Jake Worth

PostgreSQL Polymorphism

Published: May 30, 2022 2 min read

  • postgresql

Scenario: you have a record that can belong to one record or another, but not both.

But maybe you don’t like the polymorphism provided by your language or framework.

Maybe something about polymorphism doesn’t sit right with you.

Maybe you want database integrity built into your implementation.

One solution to this problem is to create a polymorphic-style association at the data layer. By doing so, you’ll get data integrity built in, rather than trusting it will be enforced by each tenant at the application layer.

Let’s dive in.

The Migration

This is a PostgreSQL solution, but it could be applied to other RDBMS’s.

Consider a table called package. Each package could belong to a factory or a store via an *_id column.

We can enforce this via the following:

alter table packages
  add constraint check_exclusive_ownership
    check (
        (factory_id is not null)::integer +
        (store_id is not null)::integer
      ) <> 2

We’ve added a constraint to the packages table that checks that factory_id’s truthiness, coerced to an integer (1 if true, 0 if false), added to store_id’s truthiness coerced to an integer, does not equal two. In short, both columns cannot simultaneously have a not-null value.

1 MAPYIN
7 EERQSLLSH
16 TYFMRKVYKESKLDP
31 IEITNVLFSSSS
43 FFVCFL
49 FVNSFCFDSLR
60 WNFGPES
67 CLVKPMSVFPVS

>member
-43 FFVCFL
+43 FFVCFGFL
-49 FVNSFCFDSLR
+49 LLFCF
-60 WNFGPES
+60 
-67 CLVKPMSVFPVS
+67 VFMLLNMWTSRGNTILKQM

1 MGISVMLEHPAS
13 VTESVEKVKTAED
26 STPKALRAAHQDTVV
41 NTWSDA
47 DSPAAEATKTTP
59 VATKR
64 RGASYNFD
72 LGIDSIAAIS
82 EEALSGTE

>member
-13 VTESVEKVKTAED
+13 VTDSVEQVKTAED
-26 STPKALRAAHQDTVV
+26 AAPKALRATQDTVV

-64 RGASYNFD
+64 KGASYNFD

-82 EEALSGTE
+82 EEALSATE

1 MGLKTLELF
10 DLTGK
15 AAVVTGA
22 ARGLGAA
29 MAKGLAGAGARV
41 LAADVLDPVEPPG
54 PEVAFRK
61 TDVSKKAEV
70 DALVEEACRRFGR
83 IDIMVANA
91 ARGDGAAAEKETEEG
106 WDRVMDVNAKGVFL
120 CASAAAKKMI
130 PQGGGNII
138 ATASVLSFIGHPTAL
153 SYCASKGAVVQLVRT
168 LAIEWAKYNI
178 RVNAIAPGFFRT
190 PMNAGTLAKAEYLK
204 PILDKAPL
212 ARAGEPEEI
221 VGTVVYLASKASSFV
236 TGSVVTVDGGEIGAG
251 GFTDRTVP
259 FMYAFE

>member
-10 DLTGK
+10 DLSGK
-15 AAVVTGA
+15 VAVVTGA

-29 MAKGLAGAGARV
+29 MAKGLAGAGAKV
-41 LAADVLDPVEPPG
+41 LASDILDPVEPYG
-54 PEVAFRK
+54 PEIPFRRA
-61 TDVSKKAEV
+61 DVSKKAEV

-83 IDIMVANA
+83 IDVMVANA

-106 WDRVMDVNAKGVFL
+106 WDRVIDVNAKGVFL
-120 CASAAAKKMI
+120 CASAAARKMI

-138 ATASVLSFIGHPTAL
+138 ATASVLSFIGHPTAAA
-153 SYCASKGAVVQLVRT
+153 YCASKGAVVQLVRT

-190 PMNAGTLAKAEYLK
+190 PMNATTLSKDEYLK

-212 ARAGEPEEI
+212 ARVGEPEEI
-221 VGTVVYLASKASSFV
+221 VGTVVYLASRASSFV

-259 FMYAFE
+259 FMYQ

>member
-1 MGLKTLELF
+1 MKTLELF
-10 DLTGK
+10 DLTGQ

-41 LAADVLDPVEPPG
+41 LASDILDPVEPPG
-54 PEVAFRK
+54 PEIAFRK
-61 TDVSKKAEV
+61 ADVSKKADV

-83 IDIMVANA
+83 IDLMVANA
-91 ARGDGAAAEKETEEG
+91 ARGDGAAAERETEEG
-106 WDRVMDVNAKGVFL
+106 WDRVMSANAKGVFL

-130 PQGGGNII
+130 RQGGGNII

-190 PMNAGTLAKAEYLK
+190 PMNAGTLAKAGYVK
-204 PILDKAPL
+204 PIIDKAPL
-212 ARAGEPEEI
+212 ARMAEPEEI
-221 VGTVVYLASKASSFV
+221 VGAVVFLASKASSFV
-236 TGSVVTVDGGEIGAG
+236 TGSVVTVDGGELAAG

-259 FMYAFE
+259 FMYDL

Alternately, with a comparison function (thanks to u/truilus):

alter table packages
  add constraint check_exclusive_ownership
  check (num_nonnulls(factory_id, store_id) <> 2);

If a package must have either a factory or store, even better. Change the constraint to check that the value returned from the parentheses equals one.

Why Not Use the Application Layer?

Couldn’t we trust our application to handle this logic? Why bother with a database solution?

To that, I’d say: why not both? I’d add a validation to my model that duplicates this logic (Rails example):

# app/models/package.rb

validate :exclusive_ownership

def exclusive_ownership
  if factory && store
    errors.add(:base, 'Cannot belong to a factory and a store')

Databases inevitably become multi-tenant, as multiple frontends start talking to the API, and adding a database constraint up front protects your data from any tenant that might not yet know this business rule.


Thanks to Jack Christensen, who taught me this technique years ago. Jack and I have been teaching database workshops together since 2016 and I continue to be impressed by his SQL solutions.

What are your thoughts on enforcing business logic at the data layer? Let me know in the comments.

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